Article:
University of Vermont Extension 
Department of Plant and Soil Science

Winter News Article 


By Dr. Leonard Perry, Extension Professor
University of Vermont

January is a good month for gardening, at least on paper, as you start planning next year's garden and consult seed catalogs for ideas and new varieties.

Although you'll want to include many of your family's favorites, why not try something you've never grown before. How about collards, shallots, popcorn, or even sweet potatoes, if you live in one of the warmer areas of Vermont? Specialty crops such as bok choy (Chinese cabbage), tatsoi (flat cabbage), or any of the fancy lettuces also are nice for a change of pace.

And don't forget to check out new releases of old favorites when planning your flowerbeds. New hybrids are being developed to offer more color choices or resistance to insects and diseases. Try some of the All America Selections, which are tested at several locations around the country, including Burlington, Vermont, before release.

To determine how many seeds to order, map out your garden on graph paper, allowing adequate space between rows and ample room for vining crops such as pumpkins and winter squash. You might want to plan your order with a gardener friend or neighbor, so you can sample more varieties as well as save on shipping costs.

If you received a poinsettia or cyclamen as a holiday gift, keep it blooming by providing proper care. Poinsettias need good drainage, so if the pot is still wrapped in foil, remove the foil or make a hole in the bottom to allow the water to drain out. Keep soil moist, but don't overwater.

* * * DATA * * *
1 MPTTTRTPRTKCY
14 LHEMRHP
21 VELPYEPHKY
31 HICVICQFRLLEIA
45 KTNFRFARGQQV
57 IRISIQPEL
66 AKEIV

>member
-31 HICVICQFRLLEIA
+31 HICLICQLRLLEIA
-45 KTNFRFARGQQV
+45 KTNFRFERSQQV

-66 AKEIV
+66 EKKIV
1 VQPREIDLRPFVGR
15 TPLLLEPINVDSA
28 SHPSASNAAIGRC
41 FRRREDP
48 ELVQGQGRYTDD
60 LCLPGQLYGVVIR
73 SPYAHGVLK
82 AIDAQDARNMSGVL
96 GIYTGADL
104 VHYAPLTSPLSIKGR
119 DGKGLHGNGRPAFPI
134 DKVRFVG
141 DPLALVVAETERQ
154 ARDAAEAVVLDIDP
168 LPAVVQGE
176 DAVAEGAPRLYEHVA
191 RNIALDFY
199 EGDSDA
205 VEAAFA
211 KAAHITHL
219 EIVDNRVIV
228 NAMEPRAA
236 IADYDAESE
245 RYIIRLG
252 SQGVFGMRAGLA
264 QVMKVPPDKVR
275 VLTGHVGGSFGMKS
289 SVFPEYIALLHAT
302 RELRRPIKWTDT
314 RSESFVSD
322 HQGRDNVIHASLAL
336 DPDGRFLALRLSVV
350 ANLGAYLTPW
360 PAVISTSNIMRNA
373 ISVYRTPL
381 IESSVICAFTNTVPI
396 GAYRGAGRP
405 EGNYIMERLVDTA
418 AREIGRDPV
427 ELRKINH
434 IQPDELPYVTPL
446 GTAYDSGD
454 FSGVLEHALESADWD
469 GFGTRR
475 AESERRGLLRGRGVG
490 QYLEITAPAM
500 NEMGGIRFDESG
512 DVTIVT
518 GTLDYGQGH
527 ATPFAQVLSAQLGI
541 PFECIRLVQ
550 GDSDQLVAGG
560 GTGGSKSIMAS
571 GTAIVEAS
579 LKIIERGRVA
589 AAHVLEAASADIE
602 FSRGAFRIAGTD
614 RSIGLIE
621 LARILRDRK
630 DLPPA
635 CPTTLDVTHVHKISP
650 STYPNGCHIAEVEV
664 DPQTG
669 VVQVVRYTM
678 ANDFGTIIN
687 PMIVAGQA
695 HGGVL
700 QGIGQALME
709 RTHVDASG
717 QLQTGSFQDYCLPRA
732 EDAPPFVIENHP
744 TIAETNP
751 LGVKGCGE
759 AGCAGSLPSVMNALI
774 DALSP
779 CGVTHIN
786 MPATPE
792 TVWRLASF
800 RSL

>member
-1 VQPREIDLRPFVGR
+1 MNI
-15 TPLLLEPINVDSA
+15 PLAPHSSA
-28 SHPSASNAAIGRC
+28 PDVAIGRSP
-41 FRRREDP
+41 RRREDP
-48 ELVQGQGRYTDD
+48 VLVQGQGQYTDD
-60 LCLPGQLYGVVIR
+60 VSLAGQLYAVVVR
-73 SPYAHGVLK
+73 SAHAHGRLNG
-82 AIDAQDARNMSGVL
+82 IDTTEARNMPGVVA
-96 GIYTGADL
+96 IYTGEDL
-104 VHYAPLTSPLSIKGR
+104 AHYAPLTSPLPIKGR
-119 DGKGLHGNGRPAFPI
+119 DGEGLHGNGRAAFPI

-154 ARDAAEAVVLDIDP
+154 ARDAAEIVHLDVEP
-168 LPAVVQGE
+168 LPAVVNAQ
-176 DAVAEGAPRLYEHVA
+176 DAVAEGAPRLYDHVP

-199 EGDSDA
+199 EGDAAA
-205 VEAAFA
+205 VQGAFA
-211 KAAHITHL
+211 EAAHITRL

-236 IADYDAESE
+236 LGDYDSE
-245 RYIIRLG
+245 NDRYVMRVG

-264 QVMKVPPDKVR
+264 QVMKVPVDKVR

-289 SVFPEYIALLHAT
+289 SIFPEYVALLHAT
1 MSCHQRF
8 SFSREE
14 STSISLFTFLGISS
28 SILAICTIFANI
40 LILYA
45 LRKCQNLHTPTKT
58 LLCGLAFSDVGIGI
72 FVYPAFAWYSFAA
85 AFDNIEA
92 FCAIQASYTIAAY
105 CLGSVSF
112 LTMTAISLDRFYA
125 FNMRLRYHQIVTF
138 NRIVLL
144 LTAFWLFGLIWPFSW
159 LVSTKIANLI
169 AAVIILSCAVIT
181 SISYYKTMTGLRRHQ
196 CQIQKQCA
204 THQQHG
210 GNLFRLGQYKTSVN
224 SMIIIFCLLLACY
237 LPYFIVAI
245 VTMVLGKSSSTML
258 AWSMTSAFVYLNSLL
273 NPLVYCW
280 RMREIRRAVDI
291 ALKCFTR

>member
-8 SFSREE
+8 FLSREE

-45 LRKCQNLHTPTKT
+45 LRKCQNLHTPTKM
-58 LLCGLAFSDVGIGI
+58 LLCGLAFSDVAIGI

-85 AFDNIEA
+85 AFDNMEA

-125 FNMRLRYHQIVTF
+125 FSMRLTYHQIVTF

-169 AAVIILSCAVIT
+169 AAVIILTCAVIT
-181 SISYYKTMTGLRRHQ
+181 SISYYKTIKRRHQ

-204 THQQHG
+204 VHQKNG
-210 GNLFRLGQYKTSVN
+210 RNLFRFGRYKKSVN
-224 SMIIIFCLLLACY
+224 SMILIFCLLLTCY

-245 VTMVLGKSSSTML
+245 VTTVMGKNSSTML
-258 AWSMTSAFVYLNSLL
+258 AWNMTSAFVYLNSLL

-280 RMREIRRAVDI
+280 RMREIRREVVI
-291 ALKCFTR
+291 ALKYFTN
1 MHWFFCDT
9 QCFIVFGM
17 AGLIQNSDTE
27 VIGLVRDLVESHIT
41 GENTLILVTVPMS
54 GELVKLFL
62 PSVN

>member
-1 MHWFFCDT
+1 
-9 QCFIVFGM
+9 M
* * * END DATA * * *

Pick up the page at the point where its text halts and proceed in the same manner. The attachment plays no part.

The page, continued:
Place your plant in a cool (60 to 65 degrees F) location that gets plenty of light. Keep out of warm or cool drafts, and fertilize once a month. (Your other houseplants also will benefit from fertilizer applications once or twice this winter.)

The cyclamen with its unique blossoms needs to be kept cool and evenly moist. Too high temperatures, too little water, or too low light may cause leaves to yellow and drop. But with proper care, the plant should continue to bloom for six to eight weeks.

While snow makes a good protective cover for plants, if you use salt to melt ice on driveways or walkways, be careful not to pile snow from these areas on your plants or where melting snow will drain onto them. After the snow melts, flush the area around the roots exposed to salt with fresh water.

Winter is a good time to sign up for gardening classes or seminars offered by many garden centers or town recreation offices. Or gather a group of friends to learn bonsai or compare notes on growing perennials or tropical houseplants, whatever piques your interest.

Other activities for January: check houseplants regularly for pests; keep bird feeders filled; spend time browsing the garden section at your library or on the Internet.

Return to Perry's Perennial Pages, Articles